The end result in cases of pancreatic insufficiency is malabsorption, diarrhea, high susceptibility to diseases, and other serious health conditions. Thus, under such conditions, the normal therapy is to have the patient take enzymes. There is a trend to use supplemental enzymes derived from plants or fungal fermentations. The advantages of these enzymes is that they are stable to the acid in the stomach and do not require any additional ingredients to protect them from the acid as do the porcine enzymes. Furthermore, many people and their healthcare providers use fungal enzymes due to some recent animal disease concerns associated with enzymes derived from animals.
When lactose is not digested in the small intestine, it causes diarrhea and flatulence. Lactase is the enzyme responsible for breaking down lactose. Although most everyone has this enzyme as a baby, some people lose it as they stop breastfeeding and as they grow older. For people who lack lactase, drinking or eating any milk product containing lactose results in serious discomfort. This condition of discomfort associated with the lack of the enzyme lactase is called lactose intolerance. Supplemental digestive enzyme products containing effective lactase enzyme can remedy the conditions associated with lactose intolerance.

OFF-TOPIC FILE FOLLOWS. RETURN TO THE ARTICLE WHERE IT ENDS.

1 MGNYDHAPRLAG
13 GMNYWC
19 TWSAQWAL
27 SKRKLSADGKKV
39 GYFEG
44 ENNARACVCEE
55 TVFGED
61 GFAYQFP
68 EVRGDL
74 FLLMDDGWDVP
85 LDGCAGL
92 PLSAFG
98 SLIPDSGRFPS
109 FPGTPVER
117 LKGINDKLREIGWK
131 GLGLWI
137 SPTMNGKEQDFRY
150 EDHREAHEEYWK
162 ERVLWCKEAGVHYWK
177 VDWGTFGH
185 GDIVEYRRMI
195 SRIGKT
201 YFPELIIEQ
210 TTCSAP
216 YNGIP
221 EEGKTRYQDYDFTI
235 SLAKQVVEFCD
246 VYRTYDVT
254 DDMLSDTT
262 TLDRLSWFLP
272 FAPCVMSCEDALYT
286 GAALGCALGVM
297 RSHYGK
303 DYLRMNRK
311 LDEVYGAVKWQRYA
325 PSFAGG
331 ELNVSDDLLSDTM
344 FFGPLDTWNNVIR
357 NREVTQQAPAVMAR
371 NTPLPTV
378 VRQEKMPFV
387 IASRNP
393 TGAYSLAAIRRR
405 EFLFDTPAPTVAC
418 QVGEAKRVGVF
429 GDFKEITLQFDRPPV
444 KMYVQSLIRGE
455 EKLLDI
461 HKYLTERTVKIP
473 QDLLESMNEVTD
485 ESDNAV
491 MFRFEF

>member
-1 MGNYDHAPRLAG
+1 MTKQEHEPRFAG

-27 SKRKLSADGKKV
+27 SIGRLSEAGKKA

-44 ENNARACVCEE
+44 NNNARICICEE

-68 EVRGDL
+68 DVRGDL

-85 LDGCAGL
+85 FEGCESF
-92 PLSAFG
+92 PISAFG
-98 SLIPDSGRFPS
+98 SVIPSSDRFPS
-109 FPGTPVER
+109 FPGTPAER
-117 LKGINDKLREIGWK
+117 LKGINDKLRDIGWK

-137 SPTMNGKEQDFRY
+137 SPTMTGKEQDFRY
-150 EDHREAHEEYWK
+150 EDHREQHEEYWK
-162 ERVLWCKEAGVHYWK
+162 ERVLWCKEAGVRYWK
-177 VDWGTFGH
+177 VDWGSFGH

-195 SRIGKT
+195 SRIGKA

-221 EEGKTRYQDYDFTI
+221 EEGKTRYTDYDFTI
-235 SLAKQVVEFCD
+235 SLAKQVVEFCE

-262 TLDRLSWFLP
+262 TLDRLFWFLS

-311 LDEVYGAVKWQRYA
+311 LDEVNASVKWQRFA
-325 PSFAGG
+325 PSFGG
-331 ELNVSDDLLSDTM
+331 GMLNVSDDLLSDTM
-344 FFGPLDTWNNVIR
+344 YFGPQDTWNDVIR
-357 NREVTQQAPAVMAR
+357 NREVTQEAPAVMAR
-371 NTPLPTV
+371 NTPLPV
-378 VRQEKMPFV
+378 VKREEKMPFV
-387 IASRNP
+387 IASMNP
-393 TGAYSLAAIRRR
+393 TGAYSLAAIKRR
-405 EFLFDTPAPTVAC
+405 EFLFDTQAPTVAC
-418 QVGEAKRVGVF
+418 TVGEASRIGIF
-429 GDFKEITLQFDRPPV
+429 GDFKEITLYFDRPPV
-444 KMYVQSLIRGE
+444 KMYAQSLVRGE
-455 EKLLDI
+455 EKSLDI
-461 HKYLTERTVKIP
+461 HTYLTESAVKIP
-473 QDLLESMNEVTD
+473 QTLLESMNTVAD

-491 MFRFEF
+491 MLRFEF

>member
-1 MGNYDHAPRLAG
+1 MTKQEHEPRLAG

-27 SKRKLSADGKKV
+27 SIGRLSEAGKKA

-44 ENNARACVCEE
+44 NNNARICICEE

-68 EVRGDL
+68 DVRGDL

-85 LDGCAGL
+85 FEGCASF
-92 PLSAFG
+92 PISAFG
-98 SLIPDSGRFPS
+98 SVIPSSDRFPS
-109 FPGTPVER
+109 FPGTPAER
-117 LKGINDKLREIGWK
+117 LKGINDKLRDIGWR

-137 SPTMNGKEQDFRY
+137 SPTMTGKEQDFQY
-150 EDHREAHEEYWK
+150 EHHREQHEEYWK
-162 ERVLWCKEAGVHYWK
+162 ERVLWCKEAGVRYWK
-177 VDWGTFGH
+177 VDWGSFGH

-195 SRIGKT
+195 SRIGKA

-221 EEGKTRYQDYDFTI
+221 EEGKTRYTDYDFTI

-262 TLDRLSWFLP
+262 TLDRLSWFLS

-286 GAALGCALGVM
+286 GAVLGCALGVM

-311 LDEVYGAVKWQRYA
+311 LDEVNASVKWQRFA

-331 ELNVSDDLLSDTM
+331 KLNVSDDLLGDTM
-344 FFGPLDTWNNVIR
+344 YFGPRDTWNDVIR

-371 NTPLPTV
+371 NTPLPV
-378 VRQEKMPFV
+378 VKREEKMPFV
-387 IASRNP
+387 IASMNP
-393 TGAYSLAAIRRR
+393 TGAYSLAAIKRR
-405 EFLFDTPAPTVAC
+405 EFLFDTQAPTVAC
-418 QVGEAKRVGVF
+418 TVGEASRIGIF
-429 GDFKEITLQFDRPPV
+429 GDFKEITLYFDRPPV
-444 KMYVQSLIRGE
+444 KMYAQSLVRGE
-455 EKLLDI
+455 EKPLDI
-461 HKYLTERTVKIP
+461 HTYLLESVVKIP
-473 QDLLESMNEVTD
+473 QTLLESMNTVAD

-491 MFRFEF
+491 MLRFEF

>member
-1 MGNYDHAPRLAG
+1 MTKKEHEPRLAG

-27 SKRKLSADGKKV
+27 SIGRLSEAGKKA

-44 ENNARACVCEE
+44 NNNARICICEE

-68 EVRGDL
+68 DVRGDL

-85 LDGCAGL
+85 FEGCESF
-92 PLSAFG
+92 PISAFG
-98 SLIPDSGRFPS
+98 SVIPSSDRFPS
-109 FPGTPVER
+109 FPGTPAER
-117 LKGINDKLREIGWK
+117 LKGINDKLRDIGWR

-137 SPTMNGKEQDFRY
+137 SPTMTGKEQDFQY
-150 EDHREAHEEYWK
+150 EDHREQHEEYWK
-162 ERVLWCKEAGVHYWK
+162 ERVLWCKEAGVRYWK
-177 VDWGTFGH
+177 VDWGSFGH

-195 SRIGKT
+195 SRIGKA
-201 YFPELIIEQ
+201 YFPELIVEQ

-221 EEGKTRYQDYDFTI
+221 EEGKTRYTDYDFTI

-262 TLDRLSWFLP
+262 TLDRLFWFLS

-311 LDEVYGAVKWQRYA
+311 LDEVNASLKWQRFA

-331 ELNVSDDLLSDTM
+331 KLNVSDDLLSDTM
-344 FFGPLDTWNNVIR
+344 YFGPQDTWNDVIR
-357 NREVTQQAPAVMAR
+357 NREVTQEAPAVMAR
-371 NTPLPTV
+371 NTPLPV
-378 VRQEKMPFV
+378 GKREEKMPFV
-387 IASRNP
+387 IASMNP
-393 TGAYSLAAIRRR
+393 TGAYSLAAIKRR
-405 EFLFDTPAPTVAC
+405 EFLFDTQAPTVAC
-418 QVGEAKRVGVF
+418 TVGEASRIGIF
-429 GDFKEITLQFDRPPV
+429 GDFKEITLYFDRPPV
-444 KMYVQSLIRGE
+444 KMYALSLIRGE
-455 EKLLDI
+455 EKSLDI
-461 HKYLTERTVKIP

Casein and Gluten Intolerance
Casein and gluten are 2 major proteins derived respectively from milk and wheat. Some people cannot tolerate casein and/or gluten in their foods. The consumption of these food items creates major health issues, ranging from inflammation to neurobiological disorders. In fact, these 2 proteins are the focus of major research in neurobiological disorders, such as autism, schizophrenia, attention deficit disorder (ADD), and others. Studies have found that in some people, casein and gluten are partially digested. Some of the resulting fragments from this partial digestion are called peptides and act as opioids and are thus termed opioid-like peptides. As the name implies, they act on the brain centers as opioids do, thus creating various mood and behavior issues. As milk and wheat components are found in many food items, the inability to digest them and the consequent health challenges constitute a major concern for patients and their parents. It should be noted that most patients experience the symptoms as kids in terms of autism, ADHD, and ADD.